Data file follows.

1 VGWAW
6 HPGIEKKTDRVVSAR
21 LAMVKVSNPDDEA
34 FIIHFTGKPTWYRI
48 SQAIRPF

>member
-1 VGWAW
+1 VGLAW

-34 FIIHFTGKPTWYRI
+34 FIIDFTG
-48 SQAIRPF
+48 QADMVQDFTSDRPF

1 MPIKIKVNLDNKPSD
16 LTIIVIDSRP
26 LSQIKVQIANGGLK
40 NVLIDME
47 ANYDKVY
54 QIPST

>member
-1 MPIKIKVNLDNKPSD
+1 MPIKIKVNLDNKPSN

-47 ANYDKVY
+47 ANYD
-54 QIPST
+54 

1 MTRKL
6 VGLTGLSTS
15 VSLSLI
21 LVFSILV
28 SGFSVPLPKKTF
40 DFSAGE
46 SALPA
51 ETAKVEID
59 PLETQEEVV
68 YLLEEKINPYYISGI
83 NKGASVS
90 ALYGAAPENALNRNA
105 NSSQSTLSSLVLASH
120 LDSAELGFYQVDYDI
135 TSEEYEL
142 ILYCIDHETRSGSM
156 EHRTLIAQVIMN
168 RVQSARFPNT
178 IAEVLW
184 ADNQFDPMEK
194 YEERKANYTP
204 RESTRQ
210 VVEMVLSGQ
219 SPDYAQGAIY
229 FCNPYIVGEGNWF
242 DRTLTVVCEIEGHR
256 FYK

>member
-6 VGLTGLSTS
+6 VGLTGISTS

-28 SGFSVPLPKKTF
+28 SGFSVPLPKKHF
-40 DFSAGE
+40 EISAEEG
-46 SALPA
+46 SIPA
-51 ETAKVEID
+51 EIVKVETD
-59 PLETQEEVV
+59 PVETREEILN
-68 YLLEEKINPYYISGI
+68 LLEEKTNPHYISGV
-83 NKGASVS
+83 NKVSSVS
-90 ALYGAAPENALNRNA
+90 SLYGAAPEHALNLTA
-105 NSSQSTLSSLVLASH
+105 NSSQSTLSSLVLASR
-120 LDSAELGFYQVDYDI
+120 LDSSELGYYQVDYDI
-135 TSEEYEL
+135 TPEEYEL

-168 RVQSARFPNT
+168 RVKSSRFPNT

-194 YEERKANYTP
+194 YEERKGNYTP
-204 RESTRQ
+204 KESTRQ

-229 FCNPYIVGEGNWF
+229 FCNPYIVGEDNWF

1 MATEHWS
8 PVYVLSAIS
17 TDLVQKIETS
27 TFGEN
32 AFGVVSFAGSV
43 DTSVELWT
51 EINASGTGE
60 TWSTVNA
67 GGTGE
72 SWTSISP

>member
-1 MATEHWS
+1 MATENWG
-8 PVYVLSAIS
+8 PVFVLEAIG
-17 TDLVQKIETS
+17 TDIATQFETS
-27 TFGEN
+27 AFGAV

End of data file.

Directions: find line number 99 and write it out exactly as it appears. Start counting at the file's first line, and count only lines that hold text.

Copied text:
-8 PVYVLSAIS